At least in 2021 with no user interventions (fiddling the software & settings & installing more stuff). Although I hear one of the distros (just one) seems to be doing it occasionally/rarely if you’re lucky with the right graphics card and it automatically uses the right driver and right settings — up from 0%. Averaged across the top 5 distros, (0%,0%,0%,0%,15%), I’d guesstimate we are 2%-5% of bounty completion. Android recently reached >90% VSYNC reliability (within a few seconds if no background apps), so that’s the Linux king of high Hz browser VSYNC.

This micdrops why I offer a bounty.

The top 5 distributions gaining perfect browser Hz sync out of the box on any 144Hz and 240Hz monitor with no further configuring. That requires the distro vendors to fix the issues. That offer probably will not be enough, but can try. I’m ready to try a $10,000 bounty for relible VSYNC in Linux distro browsers, if funded 50%:50% by us and others.
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Re: [Tool] Native motion test suite (inspired by TestUFO) for Linux

Post by Chief Blur Buster » 07 May 2022, 11:34

Fortunately VSYNC on Android and Steam Deck work great with TestUFO, so some Linux+based systems are in line.

It’s just those distributions / driver vendors / Gnome / kwin / browser programmers don’t always bother to fix high-Hz VSYNC in the full chain. In many cases only small code commits to multiple packages are needed to fix VSYNC in a Linux distribution.

The dominoes can be fixed. The new kwin-lowlatency fork, combined with some drivers, combined with Chrome, does if well now. But FireFox needs to do it too, and all other major browsers. And in more distributions. And in all the major video drivers. And in other window managers such as Gnome. Developers will need to whack-a-mole all the “High Hz” bugs out of Linux.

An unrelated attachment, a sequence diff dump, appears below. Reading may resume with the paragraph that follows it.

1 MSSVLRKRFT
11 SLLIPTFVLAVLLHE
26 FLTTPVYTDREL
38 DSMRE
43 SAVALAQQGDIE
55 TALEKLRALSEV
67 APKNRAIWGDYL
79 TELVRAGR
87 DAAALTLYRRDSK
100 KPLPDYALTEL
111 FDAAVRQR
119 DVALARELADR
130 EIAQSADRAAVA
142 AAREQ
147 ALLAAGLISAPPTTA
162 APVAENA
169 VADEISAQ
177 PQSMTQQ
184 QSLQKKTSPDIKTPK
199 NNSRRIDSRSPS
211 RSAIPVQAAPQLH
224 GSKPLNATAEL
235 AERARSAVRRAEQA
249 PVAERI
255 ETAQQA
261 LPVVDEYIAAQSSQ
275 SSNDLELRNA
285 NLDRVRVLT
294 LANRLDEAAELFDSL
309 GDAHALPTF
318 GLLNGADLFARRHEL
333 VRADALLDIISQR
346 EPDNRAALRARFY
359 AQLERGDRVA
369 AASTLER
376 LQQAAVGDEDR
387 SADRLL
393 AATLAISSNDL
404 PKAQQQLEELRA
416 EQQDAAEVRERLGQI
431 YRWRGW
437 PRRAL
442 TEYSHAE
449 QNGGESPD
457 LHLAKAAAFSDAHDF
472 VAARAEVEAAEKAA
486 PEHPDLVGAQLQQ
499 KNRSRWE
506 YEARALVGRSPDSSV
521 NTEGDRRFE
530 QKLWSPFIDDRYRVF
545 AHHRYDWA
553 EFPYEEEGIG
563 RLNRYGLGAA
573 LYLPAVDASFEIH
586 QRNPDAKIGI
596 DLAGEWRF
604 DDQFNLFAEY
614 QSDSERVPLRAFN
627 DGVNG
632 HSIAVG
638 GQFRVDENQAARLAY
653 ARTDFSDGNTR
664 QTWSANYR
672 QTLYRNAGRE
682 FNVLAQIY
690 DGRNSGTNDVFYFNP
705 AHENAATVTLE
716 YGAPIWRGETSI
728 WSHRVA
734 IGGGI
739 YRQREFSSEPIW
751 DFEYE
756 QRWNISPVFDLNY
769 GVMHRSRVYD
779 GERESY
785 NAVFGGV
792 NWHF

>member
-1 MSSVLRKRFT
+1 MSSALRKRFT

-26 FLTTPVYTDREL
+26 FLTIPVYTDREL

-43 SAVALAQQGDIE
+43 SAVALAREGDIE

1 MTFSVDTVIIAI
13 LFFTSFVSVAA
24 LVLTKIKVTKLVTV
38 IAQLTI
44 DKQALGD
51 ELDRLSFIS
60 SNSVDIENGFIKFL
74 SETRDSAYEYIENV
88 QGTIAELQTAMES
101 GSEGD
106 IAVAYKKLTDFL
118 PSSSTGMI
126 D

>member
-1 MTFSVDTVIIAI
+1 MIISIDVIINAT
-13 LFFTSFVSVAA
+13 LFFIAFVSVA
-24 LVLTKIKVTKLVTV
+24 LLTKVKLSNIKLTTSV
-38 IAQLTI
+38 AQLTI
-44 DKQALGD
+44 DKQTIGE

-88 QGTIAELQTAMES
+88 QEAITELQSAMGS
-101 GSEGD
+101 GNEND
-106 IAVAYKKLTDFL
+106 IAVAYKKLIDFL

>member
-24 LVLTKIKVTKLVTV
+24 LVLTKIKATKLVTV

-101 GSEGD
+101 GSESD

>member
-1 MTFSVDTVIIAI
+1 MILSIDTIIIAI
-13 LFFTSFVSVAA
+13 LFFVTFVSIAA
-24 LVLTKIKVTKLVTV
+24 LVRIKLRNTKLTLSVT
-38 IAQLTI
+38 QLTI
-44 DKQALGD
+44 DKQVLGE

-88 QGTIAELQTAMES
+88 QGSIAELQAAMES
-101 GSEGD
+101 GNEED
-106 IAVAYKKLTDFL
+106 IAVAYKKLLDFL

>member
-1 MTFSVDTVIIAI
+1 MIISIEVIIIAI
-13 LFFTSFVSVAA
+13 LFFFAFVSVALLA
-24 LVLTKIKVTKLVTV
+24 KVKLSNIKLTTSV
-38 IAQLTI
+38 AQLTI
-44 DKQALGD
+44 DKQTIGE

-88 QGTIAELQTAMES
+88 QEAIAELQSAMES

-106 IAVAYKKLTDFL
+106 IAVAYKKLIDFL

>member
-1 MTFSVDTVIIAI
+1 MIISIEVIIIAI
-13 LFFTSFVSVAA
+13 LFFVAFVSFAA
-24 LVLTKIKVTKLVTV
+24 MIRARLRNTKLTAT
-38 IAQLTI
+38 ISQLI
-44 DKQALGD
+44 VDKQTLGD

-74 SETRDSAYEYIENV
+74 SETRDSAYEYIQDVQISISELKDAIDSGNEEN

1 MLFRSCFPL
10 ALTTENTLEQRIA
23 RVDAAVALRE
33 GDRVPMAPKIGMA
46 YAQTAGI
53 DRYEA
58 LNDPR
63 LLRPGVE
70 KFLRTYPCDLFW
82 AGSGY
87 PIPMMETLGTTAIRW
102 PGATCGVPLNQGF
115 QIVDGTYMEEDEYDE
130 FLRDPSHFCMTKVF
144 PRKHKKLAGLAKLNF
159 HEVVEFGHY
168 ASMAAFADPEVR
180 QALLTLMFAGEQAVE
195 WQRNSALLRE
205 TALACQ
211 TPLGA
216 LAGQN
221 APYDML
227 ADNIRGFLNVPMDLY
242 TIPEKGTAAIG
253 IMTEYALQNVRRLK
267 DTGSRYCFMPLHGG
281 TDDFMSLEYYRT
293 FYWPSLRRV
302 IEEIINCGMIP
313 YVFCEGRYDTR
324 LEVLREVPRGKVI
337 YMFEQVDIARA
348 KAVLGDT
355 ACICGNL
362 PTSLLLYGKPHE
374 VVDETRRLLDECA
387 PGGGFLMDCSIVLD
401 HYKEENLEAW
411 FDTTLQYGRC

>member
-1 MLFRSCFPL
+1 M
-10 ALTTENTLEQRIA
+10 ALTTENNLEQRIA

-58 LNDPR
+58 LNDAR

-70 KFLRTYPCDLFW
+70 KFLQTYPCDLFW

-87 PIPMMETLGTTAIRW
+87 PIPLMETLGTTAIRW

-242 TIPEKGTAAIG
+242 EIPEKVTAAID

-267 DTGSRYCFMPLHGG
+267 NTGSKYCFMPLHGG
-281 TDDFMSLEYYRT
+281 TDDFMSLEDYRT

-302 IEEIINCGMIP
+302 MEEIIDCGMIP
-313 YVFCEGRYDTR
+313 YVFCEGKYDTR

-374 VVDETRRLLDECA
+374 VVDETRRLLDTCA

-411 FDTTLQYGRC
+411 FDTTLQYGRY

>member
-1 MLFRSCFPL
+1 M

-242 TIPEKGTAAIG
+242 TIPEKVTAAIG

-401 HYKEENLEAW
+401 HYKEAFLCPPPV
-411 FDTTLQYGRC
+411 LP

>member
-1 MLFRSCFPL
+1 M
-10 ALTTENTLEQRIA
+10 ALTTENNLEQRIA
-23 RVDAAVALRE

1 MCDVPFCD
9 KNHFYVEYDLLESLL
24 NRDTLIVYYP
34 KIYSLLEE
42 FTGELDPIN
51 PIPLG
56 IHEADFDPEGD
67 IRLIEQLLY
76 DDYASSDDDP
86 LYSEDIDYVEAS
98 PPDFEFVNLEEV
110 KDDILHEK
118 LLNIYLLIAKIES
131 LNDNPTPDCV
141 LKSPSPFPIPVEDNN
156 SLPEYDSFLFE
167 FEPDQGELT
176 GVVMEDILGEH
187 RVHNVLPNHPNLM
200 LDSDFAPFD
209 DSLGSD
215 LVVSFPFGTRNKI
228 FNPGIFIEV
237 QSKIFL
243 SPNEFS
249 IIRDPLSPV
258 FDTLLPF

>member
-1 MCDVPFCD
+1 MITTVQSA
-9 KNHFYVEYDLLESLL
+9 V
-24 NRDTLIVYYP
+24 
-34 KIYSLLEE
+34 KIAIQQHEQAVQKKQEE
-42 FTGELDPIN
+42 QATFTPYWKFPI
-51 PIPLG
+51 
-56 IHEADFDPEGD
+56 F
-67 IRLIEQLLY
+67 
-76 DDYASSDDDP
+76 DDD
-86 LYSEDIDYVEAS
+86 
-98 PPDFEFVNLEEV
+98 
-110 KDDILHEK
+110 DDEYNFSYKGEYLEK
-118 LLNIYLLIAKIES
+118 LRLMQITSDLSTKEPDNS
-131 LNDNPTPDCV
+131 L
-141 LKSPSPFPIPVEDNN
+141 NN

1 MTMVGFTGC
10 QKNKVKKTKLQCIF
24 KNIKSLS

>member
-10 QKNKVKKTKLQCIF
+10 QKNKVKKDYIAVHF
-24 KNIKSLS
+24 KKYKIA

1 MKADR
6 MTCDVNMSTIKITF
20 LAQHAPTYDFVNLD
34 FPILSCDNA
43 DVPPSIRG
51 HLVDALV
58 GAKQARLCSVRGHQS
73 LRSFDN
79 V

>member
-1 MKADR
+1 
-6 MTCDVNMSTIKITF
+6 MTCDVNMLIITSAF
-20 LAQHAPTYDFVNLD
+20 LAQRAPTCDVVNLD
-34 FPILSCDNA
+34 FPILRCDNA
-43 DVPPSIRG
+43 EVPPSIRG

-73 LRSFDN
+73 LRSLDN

Maybe a bit to kwin, a bit to an AMD driver, a bit to the FireFox browser source code, then voila.

But another problem is distro vendors take years to validate and accept code changes, since they’re used in mission critical systems that have nothing to do with gaming, too. Some of the changes are already in pipeline (contributions by the excellent kwin-lowlafency fork) but still filtering slowly. But Firefox is missing a code change, I believe.

Readers: If anyone wants to dollar match a potential upsized bounty to fix the independent Linux distro ecosystem (other than Android variants and SteamOS, which are now fixed), contact me by PM or via www.blurbusters.com/contact …. I’ll dollar match up to $5K, to create a brand new $10K bounty under Blur Busters’ strict scientific-reliability VSYNC conditions now taken for granted on Windows systems (and even most Macs, 60Hz iOS devices, and newer Android of any Hz).

TL:DR: Linux Browser VSYNC has been a longtime bone of contention reducing trust in web-based motion tests on Linux. My new potential bounty offer (if dollar-matching donor found) aims long-term to eventually allow web browser VSYNC-ON to work instantly out of box for 90%+ of Linux distro users.
Head of Blur Busters - BlurBusters.com | TestUFO.com | Follow @BlurBusters on Twitter
To support Blur Busters - see Multiple Lists of Best Gaming Monitors
Forum Rules wrote:  1. Rule #1: Be Nice. This is published forum rule #1. Even To Newbies & People You Disagree With!
  2. Please report rule violations If you see a post that violates forum rules, then report the post.
  3. ALWAYS respect indie testers here. See how indies are bootstrapping Blur Busters research!